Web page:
The Varying Stages Of Gum Disease

Periodontal disease, or more commonly known as gum disease, is a chronic gum inflammation that also affects the surrounding tissue. It is, in fact, the primary cause of 70 percent of tooth loss. Studies have shown that gum disease affects three out of four people.

It is typically caused by bacterial plaque – a sticky, colorless film which develops on the teeth. You can remove plaque from your teeth by brushing your teeth every day. Do not forget to floss, too. Otherwise, plaque can harden into calculus or tartar, which is a rough and porous substance.

Your gums can be irritated by the toxins caused by the bacteria in plaque. Such toxins cause the fibers of the gums to break down. When this happens, periodontal pockets are created. Since these pockets contain more bacteria and toxins, your condition gets worse. As the gum disease progresses, the pockets become deeper. The bacteria continue to move until the bone holding the teeth gets destroyed. This causes the tooth to either require extraction or simply fall out.

There are three stages of gum disease. The first stage is gingivitis. It involves an inflammation of the gums, which is caused by the buildup of plaque at your gum line. You will notice that your gums have become red and swollen. They also tend to bleed whenever you brush and floss your teeth. Gingivitis is still easy to treat since it only affects the gums, and not the bone and connective tissue. It is still reversible with proper oral hygiene.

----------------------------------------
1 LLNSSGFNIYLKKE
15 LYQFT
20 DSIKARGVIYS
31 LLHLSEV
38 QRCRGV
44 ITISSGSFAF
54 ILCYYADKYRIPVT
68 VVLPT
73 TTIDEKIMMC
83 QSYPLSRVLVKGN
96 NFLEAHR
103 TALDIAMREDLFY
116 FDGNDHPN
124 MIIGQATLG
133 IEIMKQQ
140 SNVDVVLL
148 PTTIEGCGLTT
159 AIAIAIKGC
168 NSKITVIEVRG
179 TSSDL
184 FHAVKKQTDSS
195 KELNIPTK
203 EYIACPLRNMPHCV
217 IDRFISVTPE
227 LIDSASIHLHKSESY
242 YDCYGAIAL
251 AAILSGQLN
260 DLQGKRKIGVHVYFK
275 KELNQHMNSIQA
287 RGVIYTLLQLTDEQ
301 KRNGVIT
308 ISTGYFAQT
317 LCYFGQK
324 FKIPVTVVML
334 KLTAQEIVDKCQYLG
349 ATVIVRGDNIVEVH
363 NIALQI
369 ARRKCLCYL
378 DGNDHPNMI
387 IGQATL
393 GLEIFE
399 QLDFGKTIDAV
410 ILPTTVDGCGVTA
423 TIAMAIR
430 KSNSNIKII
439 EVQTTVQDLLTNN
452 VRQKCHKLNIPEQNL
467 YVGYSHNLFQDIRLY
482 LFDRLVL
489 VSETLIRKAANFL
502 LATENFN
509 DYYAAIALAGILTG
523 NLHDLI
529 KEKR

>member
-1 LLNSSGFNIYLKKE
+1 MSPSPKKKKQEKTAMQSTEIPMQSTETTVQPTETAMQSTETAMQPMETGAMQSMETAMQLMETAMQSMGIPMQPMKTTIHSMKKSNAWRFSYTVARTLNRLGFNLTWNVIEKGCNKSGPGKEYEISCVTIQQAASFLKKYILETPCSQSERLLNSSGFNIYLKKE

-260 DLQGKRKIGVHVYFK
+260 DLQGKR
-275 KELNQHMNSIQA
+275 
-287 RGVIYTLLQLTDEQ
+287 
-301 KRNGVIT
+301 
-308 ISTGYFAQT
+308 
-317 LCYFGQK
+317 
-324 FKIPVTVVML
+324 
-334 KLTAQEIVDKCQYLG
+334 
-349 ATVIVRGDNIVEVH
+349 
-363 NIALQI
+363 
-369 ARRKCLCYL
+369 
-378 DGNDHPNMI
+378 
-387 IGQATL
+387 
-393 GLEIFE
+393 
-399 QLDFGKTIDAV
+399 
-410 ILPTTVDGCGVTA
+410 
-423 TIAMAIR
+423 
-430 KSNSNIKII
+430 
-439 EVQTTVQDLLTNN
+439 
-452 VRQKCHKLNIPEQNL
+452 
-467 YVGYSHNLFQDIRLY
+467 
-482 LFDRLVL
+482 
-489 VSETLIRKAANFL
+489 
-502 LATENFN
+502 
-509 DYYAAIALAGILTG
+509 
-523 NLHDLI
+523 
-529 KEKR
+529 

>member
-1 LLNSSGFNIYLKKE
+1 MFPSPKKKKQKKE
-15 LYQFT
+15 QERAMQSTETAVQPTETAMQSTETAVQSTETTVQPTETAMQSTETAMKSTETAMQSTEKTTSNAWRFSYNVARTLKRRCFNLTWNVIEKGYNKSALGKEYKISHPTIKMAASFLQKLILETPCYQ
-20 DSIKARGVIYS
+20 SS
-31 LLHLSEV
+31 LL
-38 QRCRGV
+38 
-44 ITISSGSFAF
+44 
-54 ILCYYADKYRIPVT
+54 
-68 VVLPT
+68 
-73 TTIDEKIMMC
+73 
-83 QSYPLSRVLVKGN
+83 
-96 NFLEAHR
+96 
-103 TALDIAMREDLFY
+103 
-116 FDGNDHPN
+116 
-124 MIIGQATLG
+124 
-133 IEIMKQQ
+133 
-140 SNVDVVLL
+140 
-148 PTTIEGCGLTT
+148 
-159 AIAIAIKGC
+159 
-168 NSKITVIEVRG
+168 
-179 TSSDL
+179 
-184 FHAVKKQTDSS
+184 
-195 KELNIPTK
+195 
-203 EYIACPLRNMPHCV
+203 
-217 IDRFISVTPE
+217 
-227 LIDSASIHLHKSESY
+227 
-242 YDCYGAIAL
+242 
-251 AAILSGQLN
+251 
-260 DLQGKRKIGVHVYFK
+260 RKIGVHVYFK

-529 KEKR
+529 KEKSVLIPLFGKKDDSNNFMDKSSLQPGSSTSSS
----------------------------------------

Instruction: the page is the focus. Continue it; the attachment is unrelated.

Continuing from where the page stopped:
If gingivitis is left untreated, it can lead to periodontitis, which is the second stage of gum disease. At this stage, the fibers and supporting bone holding your teeth suffer irreversible damage. You may notice your gums starting to develop a pocket beneath your gum line. This can trap food particles and plaque. To prevent any further damage, you need to practice good oral hygiene, and see your dentist near Laurel MD.

The most severe of all the stages of gum disease is advanced periodontitis. In this case, the bone and the fibers that support your teeth are completely destroyed. Because of this, your teeth start to loosen or shift. Your bite may be affected. Even if you receive aggressive treatment, there is nothing you can do about your condition. Your teeth may have to be extracted or removed.

To prevent gum disease, see to it that you practice good oral hygiene by brushing and flossing your teeth on a regular basis. Make it a point to see your dentist for checkups and cleaning as well. Your dentist will measure how deep your pockets are by using a probe. You may have gum disease if your pocket is at least 4 millimeters deep. Do not wait until you are required to undergo surgery. Take the necessary actions immediately to avoid worsening your gum disease.